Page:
A recent report ‘State of Global Air 2019’, by the US-based Health Effects Institute, revealed that over 12 lakh deaths in India were caused by air pollution. The burden of Type 2 diabetes contributed by exposure to fine particulate pollution is the highest in India, according to the report. Air pollution lowers insulin sensitivity, contributing to diabetes.
In the movie The Day After Tomorrow, a climatologist is snubbed by UN officials when presenting his worries over global warming. Then a massive “superstorm” breaks out, with disastrous consequences not just for the United States, but also for the world. The film is a work of fiction, but US President Donald Trump should take
It is widely reported that laughter is the best medicine. Now I think I have a reason to check the veracity of that claim (“Humans consume ‘tens of thousands’ of plastic pieces,” June 6, Gulf Today). After I read that report, I deliberated between being worried and having a good laugh. I chose the latter because I felt that laughing
Human beings owe much to nature as it offers everything necessary to sustain and lead a happy life, including sunshine, water and fresh air. Instead of nurturing such a precious benefactor, humans are increasingly bent on destroying nature and that’s really heart breaking. A landmark United Nations report on the state of nature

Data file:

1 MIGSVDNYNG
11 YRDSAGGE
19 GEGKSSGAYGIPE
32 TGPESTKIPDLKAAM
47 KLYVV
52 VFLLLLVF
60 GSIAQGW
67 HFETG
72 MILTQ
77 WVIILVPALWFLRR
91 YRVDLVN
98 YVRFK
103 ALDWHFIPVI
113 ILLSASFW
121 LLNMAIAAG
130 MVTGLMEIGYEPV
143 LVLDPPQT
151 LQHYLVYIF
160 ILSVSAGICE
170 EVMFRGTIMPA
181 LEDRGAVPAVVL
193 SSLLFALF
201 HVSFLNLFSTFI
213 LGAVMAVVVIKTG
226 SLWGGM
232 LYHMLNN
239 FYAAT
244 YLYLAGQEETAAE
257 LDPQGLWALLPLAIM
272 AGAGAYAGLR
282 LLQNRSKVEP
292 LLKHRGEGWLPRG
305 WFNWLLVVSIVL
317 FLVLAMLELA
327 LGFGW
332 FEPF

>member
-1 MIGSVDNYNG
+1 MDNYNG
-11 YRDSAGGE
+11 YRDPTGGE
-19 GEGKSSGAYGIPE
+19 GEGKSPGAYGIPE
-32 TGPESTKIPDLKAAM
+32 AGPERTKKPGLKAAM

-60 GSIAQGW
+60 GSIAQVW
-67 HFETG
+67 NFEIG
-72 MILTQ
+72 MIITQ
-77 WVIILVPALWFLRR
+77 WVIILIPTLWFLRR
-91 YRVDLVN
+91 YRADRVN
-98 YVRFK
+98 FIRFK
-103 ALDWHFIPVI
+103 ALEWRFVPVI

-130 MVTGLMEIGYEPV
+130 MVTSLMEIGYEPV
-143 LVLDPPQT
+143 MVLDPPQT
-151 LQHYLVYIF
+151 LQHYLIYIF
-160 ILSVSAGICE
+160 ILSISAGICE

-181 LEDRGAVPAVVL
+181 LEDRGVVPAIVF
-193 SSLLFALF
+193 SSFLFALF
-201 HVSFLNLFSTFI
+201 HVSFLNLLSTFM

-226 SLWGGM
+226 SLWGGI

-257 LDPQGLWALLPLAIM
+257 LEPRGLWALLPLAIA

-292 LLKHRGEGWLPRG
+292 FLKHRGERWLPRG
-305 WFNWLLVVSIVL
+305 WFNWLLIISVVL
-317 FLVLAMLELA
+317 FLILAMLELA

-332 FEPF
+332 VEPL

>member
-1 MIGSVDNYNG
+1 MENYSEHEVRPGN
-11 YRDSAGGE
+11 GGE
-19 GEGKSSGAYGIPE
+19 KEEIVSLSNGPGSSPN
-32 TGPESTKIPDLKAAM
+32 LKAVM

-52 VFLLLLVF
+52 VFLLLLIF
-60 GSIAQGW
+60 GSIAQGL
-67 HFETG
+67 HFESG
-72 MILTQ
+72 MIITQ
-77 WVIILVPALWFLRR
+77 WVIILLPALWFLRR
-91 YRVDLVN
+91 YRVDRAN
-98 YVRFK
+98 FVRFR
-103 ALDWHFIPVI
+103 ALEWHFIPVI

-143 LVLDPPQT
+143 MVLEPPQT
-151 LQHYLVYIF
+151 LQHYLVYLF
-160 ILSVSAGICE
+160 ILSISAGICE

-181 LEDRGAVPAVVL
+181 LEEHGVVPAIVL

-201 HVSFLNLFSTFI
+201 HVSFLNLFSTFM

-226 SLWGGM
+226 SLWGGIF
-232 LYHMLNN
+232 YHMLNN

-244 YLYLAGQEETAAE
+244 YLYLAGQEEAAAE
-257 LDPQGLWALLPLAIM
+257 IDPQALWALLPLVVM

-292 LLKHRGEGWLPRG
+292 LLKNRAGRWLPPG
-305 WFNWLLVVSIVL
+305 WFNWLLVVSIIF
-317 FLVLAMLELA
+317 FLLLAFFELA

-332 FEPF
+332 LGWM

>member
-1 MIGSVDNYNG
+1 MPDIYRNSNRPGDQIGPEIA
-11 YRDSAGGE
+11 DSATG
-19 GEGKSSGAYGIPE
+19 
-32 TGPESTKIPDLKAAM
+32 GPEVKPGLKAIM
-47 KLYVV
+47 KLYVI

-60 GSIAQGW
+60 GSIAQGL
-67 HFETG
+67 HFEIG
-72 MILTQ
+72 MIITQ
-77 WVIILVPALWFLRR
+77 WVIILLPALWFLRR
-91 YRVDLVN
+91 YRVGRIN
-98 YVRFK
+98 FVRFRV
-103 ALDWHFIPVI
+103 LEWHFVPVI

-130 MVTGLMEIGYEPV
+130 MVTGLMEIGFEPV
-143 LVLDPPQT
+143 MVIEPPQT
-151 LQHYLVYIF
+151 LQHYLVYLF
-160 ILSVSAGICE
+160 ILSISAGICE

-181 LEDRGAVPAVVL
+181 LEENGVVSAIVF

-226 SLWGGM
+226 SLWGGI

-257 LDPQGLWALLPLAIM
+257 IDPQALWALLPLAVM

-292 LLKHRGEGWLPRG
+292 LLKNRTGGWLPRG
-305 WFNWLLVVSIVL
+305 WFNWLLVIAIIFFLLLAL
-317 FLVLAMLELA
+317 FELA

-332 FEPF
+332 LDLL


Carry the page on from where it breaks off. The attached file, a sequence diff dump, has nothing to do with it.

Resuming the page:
The report that humans eat and breathe in tens of thousands of microplastic particles every year is shocking, to say the least. New research has raised fresh questions over how plastic waste could directly impact our health. Canadian scientists scrutinised hundreds of data sets on microplastic
India’s carbon dioxide (CO2) emissions are growing at a faster rate than in any other major energy-consuming nation. In 2018, CO2 emissions in the country rose 4.8 per cent from the previous year, according to a new report by the Paris-based International Energy Agency (IEA). It shows China, US and India together accounted for nearly 70 per cent of the rise in energy demand.
“The installation was built with 300,000 recycled plastic bottles in the form a giant Question Mark (‘?’), ‘Why’ is an attempt to start conversations around the growing problem of plastic pollution all over the world.”
Exempt from the restrictions were Delhi's seven million motorbikes and scooters, public transport and cars carrying only women, stoking criticism that the measures were ineffective.
As pollution engulfs Delhi and the nearby places, we need to focus on how we can prevent our skin from absorbing all the toxins that are floating in the air.